• Is state authority undermined by unjust political decisions?

• When is civil disobedience justified? Is uncivil disobedience ever justified?

• Does a thin democratic majority weaken a government’s mandate?

• What are the civic duties associated with democratic citizenship?

 Come along and join the discussion and put your questions to the panel! The event will include pizza and drinks.

Thu 30 Jan, '20
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Reading Group: Communion de Bataille
Room H4.22, Humanities Building
Tue 4 Feb, '20
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Post-Kantian European Philosophy Seminar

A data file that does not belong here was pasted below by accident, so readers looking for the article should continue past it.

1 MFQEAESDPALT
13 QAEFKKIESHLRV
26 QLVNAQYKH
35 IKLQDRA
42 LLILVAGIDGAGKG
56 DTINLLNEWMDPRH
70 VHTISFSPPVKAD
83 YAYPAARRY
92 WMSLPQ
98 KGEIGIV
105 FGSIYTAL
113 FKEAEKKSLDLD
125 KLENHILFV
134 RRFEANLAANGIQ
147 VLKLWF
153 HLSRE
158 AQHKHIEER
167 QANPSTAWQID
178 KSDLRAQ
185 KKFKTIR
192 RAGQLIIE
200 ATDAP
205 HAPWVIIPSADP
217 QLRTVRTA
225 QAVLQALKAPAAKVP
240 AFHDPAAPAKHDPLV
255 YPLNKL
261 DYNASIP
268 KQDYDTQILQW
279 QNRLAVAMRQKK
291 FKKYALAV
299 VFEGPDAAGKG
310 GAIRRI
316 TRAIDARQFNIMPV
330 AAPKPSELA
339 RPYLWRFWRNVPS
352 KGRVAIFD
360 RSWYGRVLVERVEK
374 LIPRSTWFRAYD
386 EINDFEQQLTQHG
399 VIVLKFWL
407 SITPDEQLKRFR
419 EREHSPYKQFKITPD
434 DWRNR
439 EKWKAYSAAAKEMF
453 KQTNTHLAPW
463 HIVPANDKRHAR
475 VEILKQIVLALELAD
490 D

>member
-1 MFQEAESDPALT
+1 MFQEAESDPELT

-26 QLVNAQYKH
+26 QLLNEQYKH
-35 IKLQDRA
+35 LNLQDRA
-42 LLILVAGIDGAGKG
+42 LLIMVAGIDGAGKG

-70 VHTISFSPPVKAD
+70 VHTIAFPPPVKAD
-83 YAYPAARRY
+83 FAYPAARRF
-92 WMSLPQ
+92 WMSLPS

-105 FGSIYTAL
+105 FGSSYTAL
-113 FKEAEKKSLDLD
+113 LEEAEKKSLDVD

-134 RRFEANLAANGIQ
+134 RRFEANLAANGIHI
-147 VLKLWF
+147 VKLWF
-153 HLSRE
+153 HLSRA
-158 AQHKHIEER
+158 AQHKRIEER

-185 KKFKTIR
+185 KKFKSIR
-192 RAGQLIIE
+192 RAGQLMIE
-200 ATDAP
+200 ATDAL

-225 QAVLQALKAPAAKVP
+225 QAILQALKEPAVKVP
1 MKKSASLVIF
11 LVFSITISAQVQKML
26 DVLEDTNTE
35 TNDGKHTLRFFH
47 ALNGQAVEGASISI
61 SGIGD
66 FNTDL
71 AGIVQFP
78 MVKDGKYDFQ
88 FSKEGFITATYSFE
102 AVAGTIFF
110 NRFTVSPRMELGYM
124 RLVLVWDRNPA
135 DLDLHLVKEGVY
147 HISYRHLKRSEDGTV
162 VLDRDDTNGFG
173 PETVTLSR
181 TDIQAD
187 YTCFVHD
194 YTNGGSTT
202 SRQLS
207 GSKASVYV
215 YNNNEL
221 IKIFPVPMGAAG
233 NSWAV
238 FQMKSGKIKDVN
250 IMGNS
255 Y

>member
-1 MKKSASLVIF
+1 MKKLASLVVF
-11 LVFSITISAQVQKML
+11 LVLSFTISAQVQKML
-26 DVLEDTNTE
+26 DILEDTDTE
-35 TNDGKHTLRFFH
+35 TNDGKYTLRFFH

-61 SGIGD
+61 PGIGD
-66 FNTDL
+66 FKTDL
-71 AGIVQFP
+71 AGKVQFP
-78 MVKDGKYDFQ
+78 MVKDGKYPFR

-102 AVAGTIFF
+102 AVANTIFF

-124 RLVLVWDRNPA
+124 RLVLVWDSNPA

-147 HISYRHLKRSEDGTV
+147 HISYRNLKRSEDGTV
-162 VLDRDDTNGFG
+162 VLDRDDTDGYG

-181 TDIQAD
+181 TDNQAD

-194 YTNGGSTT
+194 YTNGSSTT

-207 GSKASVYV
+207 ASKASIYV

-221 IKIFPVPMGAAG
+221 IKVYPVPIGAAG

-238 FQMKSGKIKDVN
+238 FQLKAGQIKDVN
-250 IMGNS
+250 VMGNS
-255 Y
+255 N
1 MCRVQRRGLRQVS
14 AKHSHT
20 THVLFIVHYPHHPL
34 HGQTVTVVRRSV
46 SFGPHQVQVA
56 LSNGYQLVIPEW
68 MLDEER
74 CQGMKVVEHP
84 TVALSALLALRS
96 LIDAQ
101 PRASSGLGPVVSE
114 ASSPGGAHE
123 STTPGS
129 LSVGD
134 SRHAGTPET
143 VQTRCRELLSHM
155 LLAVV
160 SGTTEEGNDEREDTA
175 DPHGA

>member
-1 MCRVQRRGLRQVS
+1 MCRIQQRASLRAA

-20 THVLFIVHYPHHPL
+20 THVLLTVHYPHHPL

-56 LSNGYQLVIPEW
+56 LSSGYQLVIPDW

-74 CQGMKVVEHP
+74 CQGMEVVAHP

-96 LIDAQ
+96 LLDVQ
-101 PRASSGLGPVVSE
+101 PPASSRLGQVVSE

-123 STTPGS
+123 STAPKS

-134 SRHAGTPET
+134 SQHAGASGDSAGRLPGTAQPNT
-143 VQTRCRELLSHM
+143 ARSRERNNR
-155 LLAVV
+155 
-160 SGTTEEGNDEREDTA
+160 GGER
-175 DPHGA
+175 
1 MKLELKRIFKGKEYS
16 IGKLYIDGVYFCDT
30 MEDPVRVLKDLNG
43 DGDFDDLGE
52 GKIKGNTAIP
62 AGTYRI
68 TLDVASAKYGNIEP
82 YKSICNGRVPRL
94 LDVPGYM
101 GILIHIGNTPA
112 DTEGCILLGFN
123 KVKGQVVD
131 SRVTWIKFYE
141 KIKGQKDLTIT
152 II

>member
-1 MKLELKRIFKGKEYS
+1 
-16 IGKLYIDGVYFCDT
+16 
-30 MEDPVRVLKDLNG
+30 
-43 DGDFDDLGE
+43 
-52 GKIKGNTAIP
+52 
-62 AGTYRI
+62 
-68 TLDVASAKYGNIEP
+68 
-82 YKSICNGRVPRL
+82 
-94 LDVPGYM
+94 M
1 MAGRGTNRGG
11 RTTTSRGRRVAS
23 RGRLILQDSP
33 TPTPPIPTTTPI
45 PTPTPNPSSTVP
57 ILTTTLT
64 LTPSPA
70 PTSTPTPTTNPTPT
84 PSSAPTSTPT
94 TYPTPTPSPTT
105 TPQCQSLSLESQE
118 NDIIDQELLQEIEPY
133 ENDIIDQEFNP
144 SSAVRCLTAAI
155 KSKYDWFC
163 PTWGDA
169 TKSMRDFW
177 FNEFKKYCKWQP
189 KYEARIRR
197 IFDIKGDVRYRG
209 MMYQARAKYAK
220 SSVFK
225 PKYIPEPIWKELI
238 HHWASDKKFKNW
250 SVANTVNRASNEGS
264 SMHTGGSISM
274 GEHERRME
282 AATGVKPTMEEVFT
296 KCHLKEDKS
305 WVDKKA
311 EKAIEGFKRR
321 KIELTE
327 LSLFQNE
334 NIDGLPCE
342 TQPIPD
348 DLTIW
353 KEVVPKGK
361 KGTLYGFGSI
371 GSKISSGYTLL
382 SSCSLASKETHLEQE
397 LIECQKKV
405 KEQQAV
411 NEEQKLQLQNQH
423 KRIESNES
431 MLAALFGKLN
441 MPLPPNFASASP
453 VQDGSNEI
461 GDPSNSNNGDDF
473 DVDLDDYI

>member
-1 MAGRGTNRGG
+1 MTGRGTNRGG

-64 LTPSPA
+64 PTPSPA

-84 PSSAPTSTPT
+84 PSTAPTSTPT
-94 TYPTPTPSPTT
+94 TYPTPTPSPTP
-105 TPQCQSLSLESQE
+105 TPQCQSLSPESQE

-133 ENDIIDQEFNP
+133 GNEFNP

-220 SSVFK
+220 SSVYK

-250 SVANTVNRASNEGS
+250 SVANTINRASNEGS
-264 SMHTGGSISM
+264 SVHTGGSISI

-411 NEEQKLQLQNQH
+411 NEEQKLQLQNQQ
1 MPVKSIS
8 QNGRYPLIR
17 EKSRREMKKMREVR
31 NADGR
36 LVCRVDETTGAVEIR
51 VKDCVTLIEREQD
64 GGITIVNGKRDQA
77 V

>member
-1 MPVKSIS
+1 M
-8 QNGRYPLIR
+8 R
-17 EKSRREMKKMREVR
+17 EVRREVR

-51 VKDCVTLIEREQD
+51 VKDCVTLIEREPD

Room S0.11, Social Sciences Building

Speaker: Nina Power (Roehampton)

Title: 'Philosophies of the Wolf: Freud and Deleuze & Guattari

Thu 6 Feb, '20
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Reading Group: Communion de Bataille
Room H4.22, Humanities Building
Thu 13 Feb, '20
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CANCELLED: Reading Group: Communion de Bataille
Room H4.22, Humanities Building
Sat 15 Feb, '20
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CANCELLED: Literature and the Event: Reformulations of the Literary in the 21st Century

Speakers:

Derek Attridge (English and Related Literature, York)

Esther Leslie (Political Aesthetics, Birkbeck)

Tue 18 Feb, '20
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Post-Kantian European Philosophy Seminar
Room S0.11, Social Sciences Building

Speaker: Simone Kotva (Cambridge)

Title: 'An Enquiry Concerning Non-Human Understanding: Philosophy, Ecstasy and Ecological Thinking'